With the rising costs of doctors’ visits and prescription drugs, especially among those with limited or no insurance coverage, many are randomly choosing vitamins and supplements found at their local grocery, department, or health food stores to heal their woes. However, many don’t realize that some over-the-counter (OTC) dietary and herbal supplements can result in serious harm when mixed with certain medications prescribed by your doctor.

The month of July is designated as Herbal/Prescription Interaction Awareness Monthย serving as a “public health awareness campaign…to inform the public that herbal supplements can cause potentially dangerous drug interactions when taken with certain medications.” For example, The National Center for Complementary and Integrative Health outlines specific herbs that cause interactions with medicines, such as St. John’s wort, Goldenseal, Asian Ginseng, Echinacea, Gingko Biloba, Kava, and some “concentrated garlic extracts” and even green tea supplements. With hundreds of dietary and herbal supplements available on the market and in the wild, most doctors are ill-informed about these herb-drug interactions. Yet, you should still do your part and inform your healthcare provider of any and all medications consumed especially herbal or homeopathic remedies to minimize the risk of serious harm.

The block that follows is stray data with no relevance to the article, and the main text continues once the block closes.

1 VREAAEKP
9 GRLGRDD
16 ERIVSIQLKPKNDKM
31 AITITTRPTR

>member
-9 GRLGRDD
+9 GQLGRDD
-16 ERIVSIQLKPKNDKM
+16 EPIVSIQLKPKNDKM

Since people of all ages – not just the elderly – are now looking for ways to keep themselves healthier on a budget, it would behoove you – to be your own advocate – share what you are taking with your doctor but also do your part by researching the drugs you take or are offered. Below is a link to a website that empowers you to explore any possible interactions between two or more prescription drugs against common herbs and other OTC medicines. Please note that such checkers are based on scientific research, so it’s not all inconclusive. Basically, not all herbs have been tested against every drug out there. Nonetheless, this is a great start for the DIY healer.

Drug & Herb Interactions Checker: https://reference.medscape.com/drug-interactionchecker


NOTE: This article was originally published in the July 2021 newsletter: Mixing Herbs and Prescription Drugs. Want to stay in the know? Click here to join our mailing list.

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